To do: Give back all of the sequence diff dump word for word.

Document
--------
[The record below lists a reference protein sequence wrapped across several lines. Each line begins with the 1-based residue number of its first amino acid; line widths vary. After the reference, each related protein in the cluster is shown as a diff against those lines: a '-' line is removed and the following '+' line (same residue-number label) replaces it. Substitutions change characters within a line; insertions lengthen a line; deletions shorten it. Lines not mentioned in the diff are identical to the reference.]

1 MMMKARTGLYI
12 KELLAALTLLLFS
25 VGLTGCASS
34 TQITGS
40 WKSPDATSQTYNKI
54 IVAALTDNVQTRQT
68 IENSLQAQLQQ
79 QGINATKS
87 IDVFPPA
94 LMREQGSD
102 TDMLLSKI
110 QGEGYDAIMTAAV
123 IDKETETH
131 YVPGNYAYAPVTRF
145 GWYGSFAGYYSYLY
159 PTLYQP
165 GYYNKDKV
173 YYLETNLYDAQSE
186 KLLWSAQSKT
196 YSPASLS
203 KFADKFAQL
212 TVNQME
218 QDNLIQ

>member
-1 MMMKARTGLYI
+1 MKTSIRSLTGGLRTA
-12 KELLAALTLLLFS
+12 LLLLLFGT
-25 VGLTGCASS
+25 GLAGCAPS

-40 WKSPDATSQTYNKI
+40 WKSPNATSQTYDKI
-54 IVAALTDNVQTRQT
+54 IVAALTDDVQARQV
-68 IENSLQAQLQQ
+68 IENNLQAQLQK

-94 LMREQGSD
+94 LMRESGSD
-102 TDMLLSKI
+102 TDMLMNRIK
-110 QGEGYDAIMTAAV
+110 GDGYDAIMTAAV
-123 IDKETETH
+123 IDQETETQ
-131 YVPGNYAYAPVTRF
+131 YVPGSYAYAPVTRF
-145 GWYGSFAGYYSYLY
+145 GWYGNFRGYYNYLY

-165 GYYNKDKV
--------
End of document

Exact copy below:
[The record below lists a reference protein sequence wrapped across several lines. Each line begins with the 1-based residue number of its first amino acid; line widths vary. After the reference, each related protein in the cluster is shown as a diff against those lines: a '-' line is removed and the following '+' line (same residue-number label) replaces it. Substitutions change characters within a line; insertions lengthen a line; deletions shorten it. Lines not mentioned in the diff are identical to the reference.]

1 MMMKARTGLYI
12 KELLAALTLLLFS
25 VGLTGCASS
34 TQITGS
40 WKSPDATSQTYNKI
54 IVAALTDNVQTRQT
68 IENSLQAQLQQ
79 QGINATKS
87 IDVFPPA
94 LMREQGSD
102 TDMLLSKI
110 QGEGYDAIMTAAV
123 IDKETETH
131 YVPGNYAYAPVTRF
145 GWYGSFAGYYSYLY
159 PTLYQP
165 GYYNKDKV
173 YYLETNLYDAQSE
186 KLLWSAQSKT
196 YSPASLS
203 KFADKFAQL
212 TVNQME
218 QDNLIQ

>member
-1 MMMKARTGLYI
+1 MKTSIRSLTGGLRTA
-12 KELLAALTLLLFS
+12 LLLLLFGT
-25 VGLTGCASS
+25 GLAGCAPS

-40 WKSPDATSQTYNKI
+40 WKSPNATSQTYDKI
-54 IVAALTDNVQTRQT
+54 IVAALTDDVQARQV
-68 IENSLQAQLQQ
+68 IENNLQAQLQK

-94 LMREQGSD
+94 LMRESGSD
-102 TDMLLSKI
+102 TDMLMNRIK
-110 QGEGYDAIMTAAV
+110 GDGYDAIMTAAV
-123 IDKETETH
+123 IDQETETQ
-131 YVPGNYAYAPVTRF
+131 YVPGSYAYAPVTRF
-145 GWYGSFAGYYSYLY
+145 GWYGNFRGYYNYLY

-165 GYYNKDKV